Pass only those missions where the scriptwriter tried

Unlike movies, games require the player to actively participate in moving forward. This leads to the fact that structurally games are increasingly non-linear and in an open world, where there are more missions than you can complete (most likely).

If you look at the examples of games on Stardew Valley, you will see that the play time can vary widely. For example, in order to just go through the last Mario before the credits, it will take about 11 hours. And to collect all the moons – as much as 55 hours (the difference is five times!). There are many important tasks to do and also Stardew Valley favorite thing to find and enjoy.

In short, modern games inherently contain more content than you consume. And this content varies greatly in quality within the same game. From cool, surprising missions to routine quests “kill 100 identical pigs”. And in short, it’s always such a fine line between interesting gameplay and banal grind, which can be very well and addictively packaged, but in the end, it leaves an unpleasant aftertaste.

I thought for a long time how to find the optimal strategy for passing and choosing missions. My friend Vasya helped me. He suggested: “Only go through the missions where the writer tried.” Its logic was simple: the developers invested more time in these missions, they themselves considered them more important, and they are essentially the core game. This approach resonated with me, it helps me NOT to go collect 100 feathers in Assassin’s Creed or 200 Riddler puzzles in Batman.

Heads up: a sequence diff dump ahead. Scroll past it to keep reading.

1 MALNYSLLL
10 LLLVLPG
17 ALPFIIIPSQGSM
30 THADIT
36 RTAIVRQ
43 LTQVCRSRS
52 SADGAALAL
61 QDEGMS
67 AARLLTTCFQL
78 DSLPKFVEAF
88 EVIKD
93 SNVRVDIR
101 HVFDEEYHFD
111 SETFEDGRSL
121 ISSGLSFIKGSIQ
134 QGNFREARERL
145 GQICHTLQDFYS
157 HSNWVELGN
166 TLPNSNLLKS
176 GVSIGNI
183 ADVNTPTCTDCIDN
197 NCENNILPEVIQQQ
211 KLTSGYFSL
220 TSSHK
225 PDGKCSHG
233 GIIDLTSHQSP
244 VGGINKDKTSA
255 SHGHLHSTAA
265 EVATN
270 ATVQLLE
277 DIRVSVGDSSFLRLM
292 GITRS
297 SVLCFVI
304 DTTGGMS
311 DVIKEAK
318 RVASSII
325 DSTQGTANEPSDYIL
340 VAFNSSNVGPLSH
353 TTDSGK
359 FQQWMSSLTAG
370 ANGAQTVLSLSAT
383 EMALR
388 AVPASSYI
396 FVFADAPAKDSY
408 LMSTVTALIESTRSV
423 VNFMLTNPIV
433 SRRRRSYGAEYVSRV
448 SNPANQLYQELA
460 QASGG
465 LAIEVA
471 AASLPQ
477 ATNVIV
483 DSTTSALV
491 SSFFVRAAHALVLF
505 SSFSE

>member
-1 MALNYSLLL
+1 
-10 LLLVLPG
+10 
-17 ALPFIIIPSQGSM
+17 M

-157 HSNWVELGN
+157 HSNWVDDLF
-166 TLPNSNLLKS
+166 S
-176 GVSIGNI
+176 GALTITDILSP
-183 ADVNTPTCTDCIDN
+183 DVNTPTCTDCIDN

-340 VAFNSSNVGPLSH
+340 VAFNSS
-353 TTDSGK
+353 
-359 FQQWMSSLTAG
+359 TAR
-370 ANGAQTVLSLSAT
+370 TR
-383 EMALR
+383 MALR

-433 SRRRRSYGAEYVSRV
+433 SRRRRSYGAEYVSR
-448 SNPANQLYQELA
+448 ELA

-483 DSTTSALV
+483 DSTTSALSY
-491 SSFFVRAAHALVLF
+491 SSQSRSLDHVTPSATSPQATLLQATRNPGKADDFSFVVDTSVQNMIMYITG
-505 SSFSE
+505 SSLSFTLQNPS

Play with Friends on The Couch

I am a very social person. And this is another of the disadvantages of video games for me: in them I spend too much time in isolation from other people, and this is not such a conscious disconnect as meditation, but just a solo entertainment.

When I realized this, I thought about how I can combine two cool things: video games and chatting with friends live. And I remembered how, as a child, I went to Chip and Dale with my brother on the couch. Eureka! And on weekends, I began to arrange gatherings with friends on my couch and play video games.

It turned out that there is a Co-Optimus website that contains ratings of just such games. This is how I found Overcooked, for example, which teaches teamwork better than the Scrum Master.

Delete Games Immediately After Completing

In my life, there is already too much noise, tasks, lists and wishes. So, I try to get out of my thoughts and my space. Therefore, lately I have been increasingly downloading games (instead of buying and storing discs) and delete them immediately after passing.

Write Reviews on Passed Games

The best way to write something into long-term memory is to replay the event in your head. Therefore, for a more conscious consumption lately, I like to write reviews on the content that I have consumed. While working with books on Goodreads and video games on Metacritic (there are no vintage ones, so I keep looking for a more convenient option).

Reflection on what I liked about the game I passed somehow more accurately packs the experience and thoughts in my head, puts a kind of end. And it creates space for the next conscious choice: after all, I do not take on a new game without writing a review on the one I have passed, and this is a kind of barrier.

All in all, I’m still in a difficult relationship with video games. I love them, because the cool moments in them are akin to discoveries on a journey: I will never forget the welcome video from Andrew Ryan or the jump from the plane to Uncharted. On the other hand, not all sleepless nights with a gamepad were worth it (I’m looking at you, Shadow of Mordor side mission creators).